For nearly two decades, the battle for talent has shaped how firms around the world are run and governed. With firms deriving value mainly from their human capital, rather than from the physical assets they owned, a talented workforce came to be coveted more than plants or machines. In 2001, the celebrated management consultant Peter Drucker published an article entitled ‘The Next Society’, in which he argued that giving more freedom to what he called knowledge workers is essential, as the key battle of this century is the war for talent. And he was almost right.
Unlike machines, however, human capital cannot be owned. Talented workers can always leave, taking their employers’ value with them. Over the years, firms responded to this threat by decentralizing decision-making processes and giving workers greater autonomy. To encourage talented employees to stay, firms introduced incentive pay and stock-based compensation packages, with the hope that equity ownership would give managers a stake in their company’s future.
In other words, the empowerment of talent became the new mode by which firms organized their activities. Consequently, CEO pay has skyrocketed over the past 40 years. With human capital now the primary driver of top incomes in the United States, the ‘working rich’, rather than financial capitalists, have become the capitalists of the twenty-first century.
My co-author Thierry Verdier (of the Paris School of Economics) and I show that this profound change in the nature of the corporation has been largely driven by globalization. As companies entered new markets in search of talented workers to hire, the threat of losing valuable employees to foreign competitors increased, fueling a fight for talent. To attract and retain human capital, companies began offering increasingly higher wages and greater decision-making power to top performers.
In an increasingly competitive environment, new ideas take on greater importance. As Eastern European markets began to open up after the fall of the Iron Curtain, Austrian and German firms decentralized their decision-making. Talented workers were encouraged to show initiative and were given more independence, especially when it came to researching and developing new products.
But now the war for talent appears to be winding down. Nowhere is this more evident than in Silicon Valley, where the fierce competition for human capital has given workers a massive amount of power over employers. To entice potential hires and keep their existing workforce happy, tech companies have had to offer huge pay packages, stock options, horizontal-management structures, unlimited vacations, wellness retreats, and generous benefits.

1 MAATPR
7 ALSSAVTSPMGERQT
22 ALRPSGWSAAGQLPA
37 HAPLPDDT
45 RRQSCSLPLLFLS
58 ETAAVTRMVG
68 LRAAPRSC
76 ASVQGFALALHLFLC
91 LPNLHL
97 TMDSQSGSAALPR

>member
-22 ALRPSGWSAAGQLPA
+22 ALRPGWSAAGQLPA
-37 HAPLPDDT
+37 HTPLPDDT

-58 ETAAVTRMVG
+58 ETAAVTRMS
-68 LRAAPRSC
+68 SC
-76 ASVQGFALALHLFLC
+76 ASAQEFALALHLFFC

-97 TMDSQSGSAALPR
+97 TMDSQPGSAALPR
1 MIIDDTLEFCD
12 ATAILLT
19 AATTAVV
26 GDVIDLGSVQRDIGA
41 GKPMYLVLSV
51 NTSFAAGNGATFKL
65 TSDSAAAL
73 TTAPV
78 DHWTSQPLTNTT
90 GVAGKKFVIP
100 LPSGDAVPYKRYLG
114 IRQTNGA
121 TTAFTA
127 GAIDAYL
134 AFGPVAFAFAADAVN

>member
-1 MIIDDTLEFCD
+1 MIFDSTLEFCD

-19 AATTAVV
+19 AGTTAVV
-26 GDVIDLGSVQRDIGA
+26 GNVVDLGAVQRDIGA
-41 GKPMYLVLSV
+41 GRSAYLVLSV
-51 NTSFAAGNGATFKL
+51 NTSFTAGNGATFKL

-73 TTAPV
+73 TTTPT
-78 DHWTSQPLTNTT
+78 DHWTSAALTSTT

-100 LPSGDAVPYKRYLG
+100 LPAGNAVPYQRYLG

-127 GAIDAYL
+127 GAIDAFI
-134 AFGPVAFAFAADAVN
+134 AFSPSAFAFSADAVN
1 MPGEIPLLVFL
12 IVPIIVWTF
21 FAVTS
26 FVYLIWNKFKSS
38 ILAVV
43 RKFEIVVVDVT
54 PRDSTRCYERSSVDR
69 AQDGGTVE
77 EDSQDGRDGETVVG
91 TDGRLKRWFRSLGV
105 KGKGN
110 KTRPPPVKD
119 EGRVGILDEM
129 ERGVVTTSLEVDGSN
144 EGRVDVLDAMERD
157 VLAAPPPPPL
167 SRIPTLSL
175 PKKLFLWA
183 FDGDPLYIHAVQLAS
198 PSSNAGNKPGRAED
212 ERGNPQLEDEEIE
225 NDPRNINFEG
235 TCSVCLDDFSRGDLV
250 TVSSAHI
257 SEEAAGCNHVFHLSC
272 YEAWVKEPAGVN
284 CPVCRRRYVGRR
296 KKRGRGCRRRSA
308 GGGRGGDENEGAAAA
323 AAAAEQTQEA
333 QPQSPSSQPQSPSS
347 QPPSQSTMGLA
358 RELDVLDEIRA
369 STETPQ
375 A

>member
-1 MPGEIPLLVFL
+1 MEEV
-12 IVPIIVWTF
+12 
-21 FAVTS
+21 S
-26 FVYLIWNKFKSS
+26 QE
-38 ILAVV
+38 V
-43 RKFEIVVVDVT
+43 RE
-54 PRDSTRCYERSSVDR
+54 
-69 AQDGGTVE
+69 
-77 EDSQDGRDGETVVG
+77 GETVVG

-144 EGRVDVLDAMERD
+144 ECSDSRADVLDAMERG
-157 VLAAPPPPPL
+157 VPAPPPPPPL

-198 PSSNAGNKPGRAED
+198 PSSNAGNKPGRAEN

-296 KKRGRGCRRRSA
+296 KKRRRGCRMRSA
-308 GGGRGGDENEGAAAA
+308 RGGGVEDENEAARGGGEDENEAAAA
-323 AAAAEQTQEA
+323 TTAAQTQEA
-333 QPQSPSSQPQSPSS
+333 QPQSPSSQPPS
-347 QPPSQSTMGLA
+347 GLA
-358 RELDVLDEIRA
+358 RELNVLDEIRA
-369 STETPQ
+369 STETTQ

But those days are gone. As interest rates rise and growth slows, Silicon Valley bosses have begun to reclaim power from workers by slashing perks and initiating massive layoffs. According to data compiled by layoffs.fyi, more than 160,000 tech workers have been laid off since the start of this year. An additional 164,000 lost their jobs last year, with half of these cuts happening in October, November, and December.
The financial sector is undergoing a similar shift, as the ongoing market turmoil and looming crisis lead to layoffs. After two decades of fighting for talent, companies are clearly using the current upheaval to wrest back control and reverse years of management indulgence that have left them with a generation of entitled workers. Bossism and recentralization of decision-making seem to be the order of the day.
This shift has been triggered by three major events. First, the COVID-19 pandemic and subsequent supply-chain disruptions have accelerated the process of deglobalization. This trend has likely weakened the global competition for talent, contributing to the recent decline in the college-wage premium and to unexpected wage compression.
Second, with the sharp increase in interest rates driving up the cost of capital, maintaining profitability depends more on retrenchment than on new ideas. Belt tightening is easier with a centralized organizational structure, because companies can exploit synergies across different divisions.
Third, the emergence of ChatGPT and other generative AI programs has allowed companies to automate certain management functions, such as interviewing new hires, checking references, verifying identities, and carrying out health and safety assessments.
This trend will likely accelerate over the next few years, as technological innovations enable companies to automate more high-skilled jobs. Tellingly, just days after laying off 10,000 workers, Microsoft announced plans to invest $10 billion in OpenAI, the San-Francisco-based company that developed ChatGPT. The ultimate winners of the war for talent, it seems, will be the machines.
Professor of International Economics at the School of Management of the Technical University of Munich, is a research fellow at the Centre for Economic Policy Research and a non-resident fellow at Bruegel.
Copyright: Project Syndicate, 2022.